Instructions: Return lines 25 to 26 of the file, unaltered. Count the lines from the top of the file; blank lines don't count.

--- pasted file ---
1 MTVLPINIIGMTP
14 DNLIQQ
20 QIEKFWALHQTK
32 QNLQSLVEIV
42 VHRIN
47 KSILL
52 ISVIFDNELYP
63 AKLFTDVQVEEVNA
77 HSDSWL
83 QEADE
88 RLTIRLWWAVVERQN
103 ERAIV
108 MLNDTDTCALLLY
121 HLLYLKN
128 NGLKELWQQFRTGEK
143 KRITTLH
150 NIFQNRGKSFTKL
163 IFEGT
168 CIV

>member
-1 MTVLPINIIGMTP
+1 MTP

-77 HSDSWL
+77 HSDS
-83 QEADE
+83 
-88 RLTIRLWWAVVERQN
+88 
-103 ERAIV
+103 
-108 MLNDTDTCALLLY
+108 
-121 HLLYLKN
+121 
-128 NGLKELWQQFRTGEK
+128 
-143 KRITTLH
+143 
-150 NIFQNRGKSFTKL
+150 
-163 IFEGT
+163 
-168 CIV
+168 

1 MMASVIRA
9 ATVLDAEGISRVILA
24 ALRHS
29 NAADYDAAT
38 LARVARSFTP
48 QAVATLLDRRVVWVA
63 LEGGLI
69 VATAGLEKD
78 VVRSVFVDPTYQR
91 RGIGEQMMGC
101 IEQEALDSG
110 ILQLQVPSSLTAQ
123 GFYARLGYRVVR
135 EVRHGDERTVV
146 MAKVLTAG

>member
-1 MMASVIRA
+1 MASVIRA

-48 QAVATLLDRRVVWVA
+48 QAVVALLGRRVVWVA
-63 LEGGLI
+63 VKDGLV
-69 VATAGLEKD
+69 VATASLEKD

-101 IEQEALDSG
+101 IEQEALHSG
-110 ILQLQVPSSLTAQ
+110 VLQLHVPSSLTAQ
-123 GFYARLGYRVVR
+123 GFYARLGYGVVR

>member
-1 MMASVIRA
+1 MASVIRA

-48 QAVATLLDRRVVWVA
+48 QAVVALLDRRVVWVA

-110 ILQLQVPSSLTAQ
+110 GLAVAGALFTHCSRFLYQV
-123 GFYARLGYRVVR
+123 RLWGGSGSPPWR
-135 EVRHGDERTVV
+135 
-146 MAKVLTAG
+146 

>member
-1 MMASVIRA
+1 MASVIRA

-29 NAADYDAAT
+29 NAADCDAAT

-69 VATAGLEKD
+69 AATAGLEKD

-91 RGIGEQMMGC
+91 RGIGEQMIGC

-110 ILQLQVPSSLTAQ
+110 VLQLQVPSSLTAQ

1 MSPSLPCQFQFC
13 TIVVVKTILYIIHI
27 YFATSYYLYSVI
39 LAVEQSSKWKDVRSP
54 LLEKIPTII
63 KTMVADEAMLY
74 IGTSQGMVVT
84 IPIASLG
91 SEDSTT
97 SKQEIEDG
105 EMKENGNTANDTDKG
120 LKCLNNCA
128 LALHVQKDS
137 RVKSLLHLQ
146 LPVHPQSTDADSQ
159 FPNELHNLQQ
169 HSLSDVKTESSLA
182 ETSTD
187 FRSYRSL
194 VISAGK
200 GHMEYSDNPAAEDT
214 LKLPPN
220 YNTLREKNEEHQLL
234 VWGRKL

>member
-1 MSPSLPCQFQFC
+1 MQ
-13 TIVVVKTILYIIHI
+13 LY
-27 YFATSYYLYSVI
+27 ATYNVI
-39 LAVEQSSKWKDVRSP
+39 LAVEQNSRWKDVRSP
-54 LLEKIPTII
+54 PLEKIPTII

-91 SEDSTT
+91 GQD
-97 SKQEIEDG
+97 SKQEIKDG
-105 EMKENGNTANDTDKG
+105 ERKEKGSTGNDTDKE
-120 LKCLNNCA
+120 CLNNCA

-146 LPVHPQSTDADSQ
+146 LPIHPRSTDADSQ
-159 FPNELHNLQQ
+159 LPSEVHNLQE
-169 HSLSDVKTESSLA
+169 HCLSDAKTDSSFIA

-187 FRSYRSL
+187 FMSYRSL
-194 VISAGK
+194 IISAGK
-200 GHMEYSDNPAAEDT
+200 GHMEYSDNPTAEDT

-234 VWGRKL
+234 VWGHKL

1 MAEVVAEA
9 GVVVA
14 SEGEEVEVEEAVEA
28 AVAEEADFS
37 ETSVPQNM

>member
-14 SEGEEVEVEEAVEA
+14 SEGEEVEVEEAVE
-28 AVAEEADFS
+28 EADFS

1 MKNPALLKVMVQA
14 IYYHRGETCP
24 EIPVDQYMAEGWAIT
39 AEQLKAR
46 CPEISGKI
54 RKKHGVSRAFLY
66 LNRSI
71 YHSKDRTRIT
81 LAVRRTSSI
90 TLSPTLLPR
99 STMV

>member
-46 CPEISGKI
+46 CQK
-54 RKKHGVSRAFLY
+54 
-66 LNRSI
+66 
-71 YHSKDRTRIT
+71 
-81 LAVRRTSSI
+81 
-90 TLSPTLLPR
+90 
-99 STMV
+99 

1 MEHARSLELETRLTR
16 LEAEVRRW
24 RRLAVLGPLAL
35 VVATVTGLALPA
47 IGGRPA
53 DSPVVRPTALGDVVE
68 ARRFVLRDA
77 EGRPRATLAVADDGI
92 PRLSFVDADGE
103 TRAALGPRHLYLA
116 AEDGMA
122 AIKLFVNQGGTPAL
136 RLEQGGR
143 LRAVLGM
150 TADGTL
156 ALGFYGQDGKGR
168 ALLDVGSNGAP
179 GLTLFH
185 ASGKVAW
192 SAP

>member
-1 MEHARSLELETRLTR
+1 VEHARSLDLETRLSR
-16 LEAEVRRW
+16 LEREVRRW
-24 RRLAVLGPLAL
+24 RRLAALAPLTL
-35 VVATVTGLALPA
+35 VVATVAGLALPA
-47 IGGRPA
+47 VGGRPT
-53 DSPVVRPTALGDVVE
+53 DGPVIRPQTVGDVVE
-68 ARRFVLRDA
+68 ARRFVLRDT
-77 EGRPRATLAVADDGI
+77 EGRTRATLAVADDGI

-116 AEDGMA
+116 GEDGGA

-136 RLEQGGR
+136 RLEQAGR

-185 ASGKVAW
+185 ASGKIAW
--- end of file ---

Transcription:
-83 QEADE
+83 